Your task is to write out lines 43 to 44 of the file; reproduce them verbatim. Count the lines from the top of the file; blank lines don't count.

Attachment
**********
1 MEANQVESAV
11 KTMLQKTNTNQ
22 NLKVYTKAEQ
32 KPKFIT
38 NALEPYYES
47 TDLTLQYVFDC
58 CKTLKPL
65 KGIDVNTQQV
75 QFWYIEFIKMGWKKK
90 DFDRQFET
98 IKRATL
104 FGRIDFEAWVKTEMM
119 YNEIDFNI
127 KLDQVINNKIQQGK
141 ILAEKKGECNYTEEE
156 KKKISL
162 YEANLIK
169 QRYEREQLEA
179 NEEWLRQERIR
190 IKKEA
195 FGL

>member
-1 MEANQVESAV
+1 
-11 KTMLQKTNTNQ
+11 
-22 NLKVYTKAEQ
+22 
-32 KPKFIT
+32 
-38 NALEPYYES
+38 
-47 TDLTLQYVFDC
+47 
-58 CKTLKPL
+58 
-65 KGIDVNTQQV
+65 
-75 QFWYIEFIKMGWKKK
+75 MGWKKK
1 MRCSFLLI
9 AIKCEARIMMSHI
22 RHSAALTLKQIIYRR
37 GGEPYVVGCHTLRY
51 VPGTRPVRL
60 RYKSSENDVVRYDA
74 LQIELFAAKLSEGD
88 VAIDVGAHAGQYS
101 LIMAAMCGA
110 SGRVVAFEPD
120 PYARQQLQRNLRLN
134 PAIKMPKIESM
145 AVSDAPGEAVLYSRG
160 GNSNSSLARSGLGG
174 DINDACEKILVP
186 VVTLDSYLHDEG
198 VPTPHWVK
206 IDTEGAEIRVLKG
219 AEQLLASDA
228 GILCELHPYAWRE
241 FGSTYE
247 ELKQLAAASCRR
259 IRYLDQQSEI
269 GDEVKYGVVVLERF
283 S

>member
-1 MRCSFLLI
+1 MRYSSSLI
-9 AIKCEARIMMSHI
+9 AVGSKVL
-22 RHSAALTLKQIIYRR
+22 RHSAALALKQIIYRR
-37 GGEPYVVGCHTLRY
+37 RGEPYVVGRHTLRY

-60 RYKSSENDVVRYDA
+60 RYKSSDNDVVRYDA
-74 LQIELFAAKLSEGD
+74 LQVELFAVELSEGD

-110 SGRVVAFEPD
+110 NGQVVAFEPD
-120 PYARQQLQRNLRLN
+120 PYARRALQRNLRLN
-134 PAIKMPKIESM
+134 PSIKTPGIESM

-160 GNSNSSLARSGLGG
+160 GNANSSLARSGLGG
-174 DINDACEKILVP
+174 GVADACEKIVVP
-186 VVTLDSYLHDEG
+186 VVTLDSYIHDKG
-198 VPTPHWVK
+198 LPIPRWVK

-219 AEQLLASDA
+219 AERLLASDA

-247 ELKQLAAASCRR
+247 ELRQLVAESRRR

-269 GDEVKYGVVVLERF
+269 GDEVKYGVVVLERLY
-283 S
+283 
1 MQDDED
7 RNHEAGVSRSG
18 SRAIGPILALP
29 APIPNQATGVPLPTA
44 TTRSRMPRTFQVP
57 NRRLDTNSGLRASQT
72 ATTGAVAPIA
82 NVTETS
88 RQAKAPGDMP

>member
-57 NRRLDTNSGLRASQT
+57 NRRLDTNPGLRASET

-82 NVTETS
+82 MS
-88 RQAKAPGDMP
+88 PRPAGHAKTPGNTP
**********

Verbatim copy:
22 RHSAALTLKQIIYRR
37 GGEPYVVGCHTLRY